Monkey business

Primates are of course the majority of animals we look after here in Lilongwe. The babies are in small enclosures, there are baboons, vervets that are kept in quarantine enclosures (f.e. waiting to be released into an existing group), but most of the primates already live in their group/family in much bigger enclosures, outdoors. They do of course also have in indoors area where they can get into.
Both during the morning and afternoon shifts you can be appointed to one of these.
Let’s start off with the morning duties.
They start at 8:00am with chopping fruit and veggies. Buckets full have to be chopped and let me tell you it’s not always the cleanest of jobs! A lot of the fruit is well, over ripe and is already a bit squashed. Add to that the fact that the knives, axes and the like aren’t very sharp.. do I need to draw a picture here 🙂 Often we are covered with seeds, squash (no point in washing your clothes really). One good thing about their materials not being too sharp: I still have all my fingers and tumbs because if they were working properly I would not have been able to write this note at the speed I am doing it now.
Anyway, we chop and chop until 9-10 buckets are filled. Fruits and veggies used are: cucumber, mango (NOT the nicest of fruits to cut!), corn, melon, carrots, lettuce and I am sure I am forgetting some.
After chopping and l cleaning up the kitchen we … wait! Yes. We do not start any earlier than the appointed feeding hour which is 9:30 am. The chopping usualy takes about an hour so that leaves us with half an hour. Coffee time 🙂
When the feeding time has finally arrived we are devided into teams: primates, olives. We go to that species enclosures and toss the food over the fence. Not always the most easy thing to do as the fences are rather high and on top of the electrified wiring. And of course as it always happens, I hit those wires and poles often. If I would try to hit them deliberatly I would never be able to do so 🙂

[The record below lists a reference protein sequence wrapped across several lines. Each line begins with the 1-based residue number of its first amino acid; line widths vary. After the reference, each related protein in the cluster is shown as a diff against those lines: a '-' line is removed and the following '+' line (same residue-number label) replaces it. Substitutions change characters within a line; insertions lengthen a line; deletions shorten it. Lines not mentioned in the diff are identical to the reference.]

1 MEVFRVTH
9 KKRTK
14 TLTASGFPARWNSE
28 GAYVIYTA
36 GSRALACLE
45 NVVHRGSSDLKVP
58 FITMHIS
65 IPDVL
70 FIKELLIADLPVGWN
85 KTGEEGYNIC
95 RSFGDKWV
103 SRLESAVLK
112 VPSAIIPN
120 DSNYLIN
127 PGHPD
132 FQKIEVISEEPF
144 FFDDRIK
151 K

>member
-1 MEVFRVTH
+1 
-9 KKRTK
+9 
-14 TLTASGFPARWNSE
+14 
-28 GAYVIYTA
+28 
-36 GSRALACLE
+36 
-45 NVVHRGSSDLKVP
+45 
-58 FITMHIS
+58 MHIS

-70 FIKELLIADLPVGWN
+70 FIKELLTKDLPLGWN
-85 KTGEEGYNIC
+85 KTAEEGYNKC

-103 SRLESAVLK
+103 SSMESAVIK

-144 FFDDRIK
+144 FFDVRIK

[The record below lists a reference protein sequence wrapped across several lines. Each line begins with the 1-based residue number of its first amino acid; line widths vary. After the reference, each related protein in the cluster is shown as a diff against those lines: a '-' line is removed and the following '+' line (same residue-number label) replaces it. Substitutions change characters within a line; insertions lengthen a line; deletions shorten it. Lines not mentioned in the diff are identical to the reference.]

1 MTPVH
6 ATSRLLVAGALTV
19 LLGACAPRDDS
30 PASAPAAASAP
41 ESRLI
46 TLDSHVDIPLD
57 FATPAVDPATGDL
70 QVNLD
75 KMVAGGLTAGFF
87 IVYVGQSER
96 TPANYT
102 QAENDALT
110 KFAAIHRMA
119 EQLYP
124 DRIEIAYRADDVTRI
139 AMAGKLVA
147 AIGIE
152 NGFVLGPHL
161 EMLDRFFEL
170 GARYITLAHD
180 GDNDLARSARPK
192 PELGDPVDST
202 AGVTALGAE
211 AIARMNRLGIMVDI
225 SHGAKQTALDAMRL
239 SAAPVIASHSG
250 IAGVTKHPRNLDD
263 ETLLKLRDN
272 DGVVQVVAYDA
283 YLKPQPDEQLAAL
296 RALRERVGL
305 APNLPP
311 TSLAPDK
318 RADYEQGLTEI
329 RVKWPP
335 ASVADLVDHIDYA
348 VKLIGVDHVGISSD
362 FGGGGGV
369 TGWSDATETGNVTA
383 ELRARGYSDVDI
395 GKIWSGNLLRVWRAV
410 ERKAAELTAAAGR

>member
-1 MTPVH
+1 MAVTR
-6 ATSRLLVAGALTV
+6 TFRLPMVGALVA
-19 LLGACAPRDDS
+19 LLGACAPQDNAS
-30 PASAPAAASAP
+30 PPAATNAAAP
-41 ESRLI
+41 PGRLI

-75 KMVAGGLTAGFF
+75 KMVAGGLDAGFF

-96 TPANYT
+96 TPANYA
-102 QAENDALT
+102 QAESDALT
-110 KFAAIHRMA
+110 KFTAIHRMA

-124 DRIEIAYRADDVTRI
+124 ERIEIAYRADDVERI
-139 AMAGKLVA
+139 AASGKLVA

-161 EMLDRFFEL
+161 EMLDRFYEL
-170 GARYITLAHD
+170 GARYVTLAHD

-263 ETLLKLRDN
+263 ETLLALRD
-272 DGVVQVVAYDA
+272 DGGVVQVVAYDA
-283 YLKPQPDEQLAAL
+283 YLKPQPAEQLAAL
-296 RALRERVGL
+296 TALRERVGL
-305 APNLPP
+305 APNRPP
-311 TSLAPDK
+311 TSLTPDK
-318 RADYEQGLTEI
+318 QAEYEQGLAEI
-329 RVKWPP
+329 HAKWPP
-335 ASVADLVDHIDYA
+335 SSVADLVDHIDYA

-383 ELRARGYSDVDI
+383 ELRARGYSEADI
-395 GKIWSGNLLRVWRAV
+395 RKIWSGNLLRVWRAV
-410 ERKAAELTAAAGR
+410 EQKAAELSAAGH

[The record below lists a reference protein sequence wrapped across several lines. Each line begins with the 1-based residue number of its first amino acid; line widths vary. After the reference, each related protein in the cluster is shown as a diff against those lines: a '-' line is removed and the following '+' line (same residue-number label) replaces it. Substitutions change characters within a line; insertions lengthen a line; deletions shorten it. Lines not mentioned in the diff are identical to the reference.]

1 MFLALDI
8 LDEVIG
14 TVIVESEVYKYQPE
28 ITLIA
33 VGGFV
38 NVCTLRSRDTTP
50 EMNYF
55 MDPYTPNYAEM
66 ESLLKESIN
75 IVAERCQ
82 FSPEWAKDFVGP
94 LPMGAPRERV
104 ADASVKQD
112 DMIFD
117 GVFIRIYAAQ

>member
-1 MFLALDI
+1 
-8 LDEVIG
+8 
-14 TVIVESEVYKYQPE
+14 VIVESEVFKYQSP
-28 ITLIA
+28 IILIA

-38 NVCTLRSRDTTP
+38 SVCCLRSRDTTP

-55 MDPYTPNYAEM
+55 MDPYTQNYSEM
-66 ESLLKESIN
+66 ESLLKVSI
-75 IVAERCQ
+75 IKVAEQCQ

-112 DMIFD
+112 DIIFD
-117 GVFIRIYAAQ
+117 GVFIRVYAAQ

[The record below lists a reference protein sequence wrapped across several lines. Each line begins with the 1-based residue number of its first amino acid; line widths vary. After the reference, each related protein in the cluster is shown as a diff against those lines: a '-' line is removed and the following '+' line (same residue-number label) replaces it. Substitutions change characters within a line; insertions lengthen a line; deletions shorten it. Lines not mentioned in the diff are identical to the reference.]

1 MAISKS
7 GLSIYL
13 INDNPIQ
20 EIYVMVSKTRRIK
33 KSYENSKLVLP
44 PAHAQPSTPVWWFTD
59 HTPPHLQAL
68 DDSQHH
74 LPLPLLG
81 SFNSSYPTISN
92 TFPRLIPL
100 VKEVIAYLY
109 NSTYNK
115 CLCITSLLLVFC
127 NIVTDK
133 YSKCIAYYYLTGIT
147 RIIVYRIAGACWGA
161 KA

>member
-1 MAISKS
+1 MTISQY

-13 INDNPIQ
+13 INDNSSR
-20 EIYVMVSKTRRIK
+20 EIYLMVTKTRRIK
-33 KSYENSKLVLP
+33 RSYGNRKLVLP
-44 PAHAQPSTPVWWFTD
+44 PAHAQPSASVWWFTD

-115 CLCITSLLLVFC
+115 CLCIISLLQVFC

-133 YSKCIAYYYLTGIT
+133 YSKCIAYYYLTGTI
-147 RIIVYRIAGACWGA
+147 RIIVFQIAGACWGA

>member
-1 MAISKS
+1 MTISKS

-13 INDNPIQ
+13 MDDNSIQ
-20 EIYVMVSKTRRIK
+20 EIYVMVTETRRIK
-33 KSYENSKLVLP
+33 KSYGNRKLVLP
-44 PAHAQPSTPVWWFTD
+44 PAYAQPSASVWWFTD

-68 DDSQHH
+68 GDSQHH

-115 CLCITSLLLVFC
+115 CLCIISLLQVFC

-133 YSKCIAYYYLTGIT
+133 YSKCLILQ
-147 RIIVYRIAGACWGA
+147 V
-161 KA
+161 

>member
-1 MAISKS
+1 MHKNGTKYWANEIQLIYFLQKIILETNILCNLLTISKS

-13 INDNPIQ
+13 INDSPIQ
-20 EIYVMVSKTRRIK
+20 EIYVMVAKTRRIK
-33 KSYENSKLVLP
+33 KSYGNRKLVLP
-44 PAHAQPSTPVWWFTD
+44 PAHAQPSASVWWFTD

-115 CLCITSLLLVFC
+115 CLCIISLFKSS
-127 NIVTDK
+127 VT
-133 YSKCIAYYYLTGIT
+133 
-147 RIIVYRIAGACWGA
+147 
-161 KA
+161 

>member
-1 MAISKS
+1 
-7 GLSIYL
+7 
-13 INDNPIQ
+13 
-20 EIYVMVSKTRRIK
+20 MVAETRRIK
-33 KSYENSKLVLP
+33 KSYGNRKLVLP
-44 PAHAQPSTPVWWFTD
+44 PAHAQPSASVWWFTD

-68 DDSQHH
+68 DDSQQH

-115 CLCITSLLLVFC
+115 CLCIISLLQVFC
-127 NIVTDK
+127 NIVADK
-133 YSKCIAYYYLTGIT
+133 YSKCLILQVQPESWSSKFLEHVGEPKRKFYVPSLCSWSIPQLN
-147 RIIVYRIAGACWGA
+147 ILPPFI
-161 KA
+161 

Sometimes the feeding is straight forward but at times we have to split up and go to different parts of the enclosures. Males tend to fight over food so that is why it is given from 2 sides.
When the feeding is done it’s time for some cleaning 🙂 And let me tell you. Monkeys can leave a lot of (smelly) mess behind. Armed with a( hand)brush and bucket we go around each indoor enclosure. First we gather the faecies and the remains of their fruit, sometimes we do have to scrape it off the floor or walls or benches than we empty their water (which is stored in a tire). By that time a bucket will have been filled with water and detol so we can start scrubbing the floor. That’s easely done as all the enclosures slope to one side so that the water drains easely. Once that is done there’s only one more thing that needs to be done and that’s filling up that tire again with fresh water. After that comes the most important part really and that’s properly LOCKING the enclosure. Not only with 2 handles but also with a padlock. Monkeys are smart you see. Depending on how many volunteers there are on the job you usualy have about 3-4 to clean.
While we do the cleaning the monkeys or primates are kept outside of course but it’s always interesting to see what they are up too. Big males showing the lower ranked males who’s the boss, females presenting themself to the big male. And let me tell you, when a female baboon is ready she shows it! Her buttocks become very red and well, ugly. But it’s a definite turn on for the male, that’s for sure.
They are also very vocal and seem to fight a lot. Sometimes when they scream they remind me of fighting cats.
Afternoon shifts are pretty much the same except for the cleaning part.
The shift starts at 2:00pm as we start chopping the fruits and veggies.. when we are done early we wait until 3:30pm for feeding to commence. This really doesn’t take longer than half an hour so if you are appointed this in the afternoon you do have a lot of time off. Which is a shame really as there are so many things that we could do/help.
The work loud is definitly a lot more than at Antelope Park but still I do believe volunteers can do so much more.

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